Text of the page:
CASE 16918 Published on 27.07.2020

Optic nerve glioblastoma



Case Type

Clinical Cases


Vinciane Vercruysse1, 2, Annalaura Salerno1, Alex Rovira1

1Section of Neuroradiology. Department of Radiology, Vall d´Hebron University Hospital, Barcelona, Spain

2Department of Radiology, Ghent University Hospital, Ghent, Belgium


37 years, female

Area of Interest Neuroradiology brain ; Imaging Technique MR
Clinical History

A 37-year-old woman complained of left-sided painless vision loss and dyschromatopsia for several weeks. On examination, there was a decreased visual acuity on the left side. She was diagnosed with optic neuritis. However, during treatment with intravenous methylprednisolone, there was significant worsening of the visual acuity in one-month time.

Imaging Findings

An MRI of the brain was performed and showed fusiform swelling of the left optic nerve with high signal intensity on T2-weighted images and intense enhancement of the intraorbital and intracanalicular segments (figure 1A and B). In addition, the MRI showed a discrete focal hyperintensity on the T2-FLAIR images in the pons on the left side (Figure 1C), showing ring enhancement on the post-contrast images (Figure 1E). Additionally, two additional small punctiform enhancing lesions in the basal ganglia were observed, one on both sides (Figure 1G and H).

Despite all other negative tests, she was diagnosed with possible neurosarcoidosis and treated with cyclophosphamides. However, after 3 months, she was admitted to the neurology ward with severe neurological worsening and a control MRI of the brain was performed.

This follow-up MRI obtained 3 months later shows a distinct progressive disease with new expansive infiltrating lesions in the brain involving the right middle cerebellar peduncle, the pons (which is diffusely enlarged), the midbrain, the optic chiasm, the left hypothalamus, the left thalamus and the basal ganglia bilaterally (Figure 2A). On post-contrast images, these lesions show multiple areas of ring enhancement (Figure 2B).  There is also a remarkable progressive thickening and enhancement of the left optic nerve (Figure 2B), with extension beyond the intracanalicular segment into the prechiasmatic segment and the optic chiasm.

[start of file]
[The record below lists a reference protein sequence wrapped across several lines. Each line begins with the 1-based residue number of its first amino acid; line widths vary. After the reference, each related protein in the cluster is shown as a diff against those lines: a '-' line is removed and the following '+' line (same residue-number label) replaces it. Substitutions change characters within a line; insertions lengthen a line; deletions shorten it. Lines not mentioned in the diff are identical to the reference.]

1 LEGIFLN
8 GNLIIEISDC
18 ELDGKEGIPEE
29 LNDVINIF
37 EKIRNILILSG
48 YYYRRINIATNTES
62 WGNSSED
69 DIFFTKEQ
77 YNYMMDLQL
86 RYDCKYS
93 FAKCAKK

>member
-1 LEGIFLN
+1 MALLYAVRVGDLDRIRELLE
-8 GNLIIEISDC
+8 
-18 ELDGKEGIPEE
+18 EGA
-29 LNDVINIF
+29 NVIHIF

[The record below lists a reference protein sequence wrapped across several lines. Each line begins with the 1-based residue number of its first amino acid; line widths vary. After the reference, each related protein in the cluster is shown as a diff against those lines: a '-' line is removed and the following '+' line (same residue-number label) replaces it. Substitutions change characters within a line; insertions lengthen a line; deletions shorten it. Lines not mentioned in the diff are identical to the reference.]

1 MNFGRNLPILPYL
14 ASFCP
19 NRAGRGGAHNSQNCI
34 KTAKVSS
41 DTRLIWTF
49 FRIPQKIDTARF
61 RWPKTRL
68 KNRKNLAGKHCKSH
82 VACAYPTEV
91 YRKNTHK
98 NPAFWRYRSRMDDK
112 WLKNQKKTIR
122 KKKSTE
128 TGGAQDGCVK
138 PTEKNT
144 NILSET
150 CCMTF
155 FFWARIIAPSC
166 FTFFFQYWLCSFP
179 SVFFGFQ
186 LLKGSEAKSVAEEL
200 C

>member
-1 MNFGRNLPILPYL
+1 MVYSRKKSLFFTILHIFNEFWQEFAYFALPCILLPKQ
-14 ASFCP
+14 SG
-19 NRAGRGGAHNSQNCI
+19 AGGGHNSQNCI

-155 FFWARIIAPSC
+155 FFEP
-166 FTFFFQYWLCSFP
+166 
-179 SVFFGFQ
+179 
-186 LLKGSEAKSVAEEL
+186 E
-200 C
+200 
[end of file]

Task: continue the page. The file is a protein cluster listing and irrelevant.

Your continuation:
A biopsy of the lesion in the left thalamus was performed and established the diagnosis of high-grade glioma, type glioblastoma (WHO type IV). The patient died within one year.


Optic nerve gliomas represent 2% of all brain tumours and are classified as low-grade gliomas of childhood and malignant high-grade gliomas of adulthood. Malignant glioma’s of the optic pathway, such as optic nerve or optic chiasm, is pathologically classified as either anaplastic astrocytoma (WHO grade III) or glioblastoma (WHO grade IV). They were first described by Hoyt in 1973 [1] and are exceedingly rare. They occur mostly in the middle-aged man with a reported mean age of 54 years [2].

Initially, they are often misdiagnosed as optic neuritis and therefore treated with corticosteroids, usually with only a discrete or no response.

On MRI, in the early stages the imaging features are relatively non-specific and may mimic inflammatory disorders [1]. Mostly, there is an expansile T2/FLAIR hyperintense appearance of the nerve suggestive of an infiltrative lesion [1]. The tumour mostly enhances after administration of contrast, with sometimes a heterogeneous pattern of cystic/necrotic areas.  As the tumour grows, there can be contiguous spread to the optic chiasm and tract, and even extension into the hypothalamus, basal ganglia and internal capsule can be seen [2]. A multifocal or multicentric pattern is seen when there is multiple infiltrating T2 /FLAIR lesion in the brain, as seen in our case.

Teaching point

The diagnosis of malignant optic pathway glioma’s should be kept in mind in patients with lesions involving the optic nerves, the chiasm or optic pathways with additional infiltrating and aggressive lesions within the brain. An early diagnosis is important due to an otherwise rapidly fatal malignancy.


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Patient data may have been modified to ensure patient anonymity.

Differential Diagnosis List
Optic nerve glioblastoma
Lyme disease
Final Diagnosis
Optic nerve glioblastoma
Case information
DOI: 10.35100/eurorad/case.16918
ISSN: 1563-4086